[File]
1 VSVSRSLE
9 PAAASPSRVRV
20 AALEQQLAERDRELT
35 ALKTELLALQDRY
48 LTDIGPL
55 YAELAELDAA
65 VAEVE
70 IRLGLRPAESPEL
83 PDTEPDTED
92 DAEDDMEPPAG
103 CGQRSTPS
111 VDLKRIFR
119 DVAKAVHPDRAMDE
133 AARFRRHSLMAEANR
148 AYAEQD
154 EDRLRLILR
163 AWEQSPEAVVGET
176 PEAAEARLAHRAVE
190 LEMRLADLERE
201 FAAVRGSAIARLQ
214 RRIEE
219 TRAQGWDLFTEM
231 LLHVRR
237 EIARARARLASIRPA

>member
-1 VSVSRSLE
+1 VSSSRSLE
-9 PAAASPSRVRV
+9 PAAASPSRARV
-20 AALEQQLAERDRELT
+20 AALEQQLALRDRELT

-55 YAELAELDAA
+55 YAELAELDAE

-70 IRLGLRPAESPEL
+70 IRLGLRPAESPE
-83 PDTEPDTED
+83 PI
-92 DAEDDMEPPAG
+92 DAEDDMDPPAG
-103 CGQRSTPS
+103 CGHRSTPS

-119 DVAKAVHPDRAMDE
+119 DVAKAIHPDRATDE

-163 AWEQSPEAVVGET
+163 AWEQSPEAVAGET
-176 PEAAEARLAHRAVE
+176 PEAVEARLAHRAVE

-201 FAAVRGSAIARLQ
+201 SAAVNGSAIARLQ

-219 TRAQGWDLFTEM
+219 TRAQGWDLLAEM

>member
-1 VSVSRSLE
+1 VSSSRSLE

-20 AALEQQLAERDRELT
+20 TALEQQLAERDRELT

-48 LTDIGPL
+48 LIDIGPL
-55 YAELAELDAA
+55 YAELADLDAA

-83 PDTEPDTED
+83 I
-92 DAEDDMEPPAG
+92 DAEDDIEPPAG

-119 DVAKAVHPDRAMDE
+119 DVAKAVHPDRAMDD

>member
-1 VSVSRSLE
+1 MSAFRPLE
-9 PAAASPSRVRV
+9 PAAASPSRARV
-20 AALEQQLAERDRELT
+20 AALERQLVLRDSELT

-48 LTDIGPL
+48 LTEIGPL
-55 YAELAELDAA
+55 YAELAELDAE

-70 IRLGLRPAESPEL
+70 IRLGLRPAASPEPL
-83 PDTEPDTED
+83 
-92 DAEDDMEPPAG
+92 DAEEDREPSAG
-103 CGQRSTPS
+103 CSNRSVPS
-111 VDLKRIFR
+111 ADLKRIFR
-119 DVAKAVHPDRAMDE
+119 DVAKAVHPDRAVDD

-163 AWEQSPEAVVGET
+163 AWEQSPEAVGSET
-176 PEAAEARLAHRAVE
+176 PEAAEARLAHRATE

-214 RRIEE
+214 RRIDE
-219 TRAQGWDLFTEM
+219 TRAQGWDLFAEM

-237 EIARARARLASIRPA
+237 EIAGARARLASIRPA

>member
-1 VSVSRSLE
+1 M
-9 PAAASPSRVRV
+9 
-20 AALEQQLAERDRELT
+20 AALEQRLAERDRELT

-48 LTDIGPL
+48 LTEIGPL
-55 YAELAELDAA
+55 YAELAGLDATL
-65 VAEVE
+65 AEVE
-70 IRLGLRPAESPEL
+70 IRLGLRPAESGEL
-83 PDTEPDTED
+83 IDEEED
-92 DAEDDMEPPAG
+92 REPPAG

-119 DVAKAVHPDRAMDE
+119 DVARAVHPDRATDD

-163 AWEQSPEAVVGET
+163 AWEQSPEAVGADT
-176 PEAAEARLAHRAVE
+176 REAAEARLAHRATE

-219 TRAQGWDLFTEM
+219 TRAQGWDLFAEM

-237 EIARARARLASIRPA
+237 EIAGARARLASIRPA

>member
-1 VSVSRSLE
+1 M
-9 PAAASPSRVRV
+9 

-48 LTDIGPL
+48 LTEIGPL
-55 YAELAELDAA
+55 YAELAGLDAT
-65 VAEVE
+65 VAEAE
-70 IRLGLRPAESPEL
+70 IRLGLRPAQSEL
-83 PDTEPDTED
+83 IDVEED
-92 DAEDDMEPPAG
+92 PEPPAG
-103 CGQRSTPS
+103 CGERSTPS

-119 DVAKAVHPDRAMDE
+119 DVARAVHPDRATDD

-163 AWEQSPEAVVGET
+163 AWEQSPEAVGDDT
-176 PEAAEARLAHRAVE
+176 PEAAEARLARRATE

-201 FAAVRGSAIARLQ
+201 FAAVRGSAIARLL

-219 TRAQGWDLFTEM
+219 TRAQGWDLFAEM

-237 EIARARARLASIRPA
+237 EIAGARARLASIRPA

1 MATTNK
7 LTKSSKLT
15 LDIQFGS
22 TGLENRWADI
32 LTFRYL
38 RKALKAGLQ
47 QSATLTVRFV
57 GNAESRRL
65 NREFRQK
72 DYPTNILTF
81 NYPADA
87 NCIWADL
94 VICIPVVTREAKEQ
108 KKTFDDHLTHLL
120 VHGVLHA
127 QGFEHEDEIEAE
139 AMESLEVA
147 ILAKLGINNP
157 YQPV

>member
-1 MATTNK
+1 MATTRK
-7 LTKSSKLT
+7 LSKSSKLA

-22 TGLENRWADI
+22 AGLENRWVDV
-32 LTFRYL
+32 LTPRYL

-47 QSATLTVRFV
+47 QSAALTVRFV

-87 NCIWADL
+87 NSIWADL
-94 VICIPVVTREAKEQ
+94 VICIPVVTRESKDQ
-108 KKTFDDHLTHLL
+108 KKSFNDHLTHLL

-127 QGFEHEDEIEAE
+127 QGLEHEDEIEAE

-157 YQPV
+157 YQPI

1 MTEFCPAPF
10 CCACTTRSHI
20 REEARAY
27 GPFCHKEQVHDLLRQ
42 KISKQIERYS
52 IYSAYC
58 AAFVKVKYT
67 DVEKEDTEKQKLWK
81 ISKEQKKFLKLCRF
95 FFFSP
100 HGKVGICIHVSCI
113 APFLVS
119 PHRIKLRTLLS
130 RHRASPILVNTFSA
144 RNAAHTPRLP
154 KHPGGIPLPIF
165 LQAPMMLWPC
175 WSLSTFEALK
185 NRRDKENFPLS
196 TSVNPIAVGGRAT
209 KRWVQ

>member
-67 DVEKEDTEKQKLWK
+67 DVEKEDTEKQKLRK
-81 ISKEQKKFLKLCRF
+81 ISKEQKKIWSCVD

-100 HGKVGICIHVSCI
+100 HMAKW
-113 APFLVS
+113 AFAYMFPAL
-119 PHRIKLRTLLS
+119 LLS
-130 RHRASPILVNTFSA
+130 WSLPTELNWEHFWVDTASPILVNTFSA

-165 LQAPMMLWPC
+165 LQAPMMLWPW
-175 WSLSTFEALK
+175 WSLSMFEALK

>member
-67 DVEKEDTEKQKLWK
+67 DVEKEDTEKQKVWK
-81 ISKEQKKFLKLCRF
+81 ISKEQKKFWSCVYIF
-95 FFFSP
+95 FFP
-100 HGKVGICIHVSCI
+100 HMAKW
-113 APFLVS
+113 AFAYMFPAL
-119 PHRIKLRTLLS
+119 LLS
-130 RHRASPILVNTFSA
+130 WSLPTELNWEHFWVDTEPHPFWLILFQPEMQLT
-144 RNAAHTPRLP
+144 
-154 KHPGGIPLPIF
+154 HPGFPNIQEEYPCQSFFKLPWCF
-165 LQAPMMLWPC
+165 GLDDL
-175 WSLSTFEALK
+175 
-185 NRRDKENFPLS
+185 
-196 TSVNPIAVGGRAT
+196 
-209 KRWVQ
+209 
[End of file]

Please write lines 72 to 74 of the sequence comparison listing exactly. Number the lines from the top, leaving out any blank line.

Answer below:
-20 AALEQQLAERDRELT
+20 AALERQLVLRDSELT

-48 LTDIGPL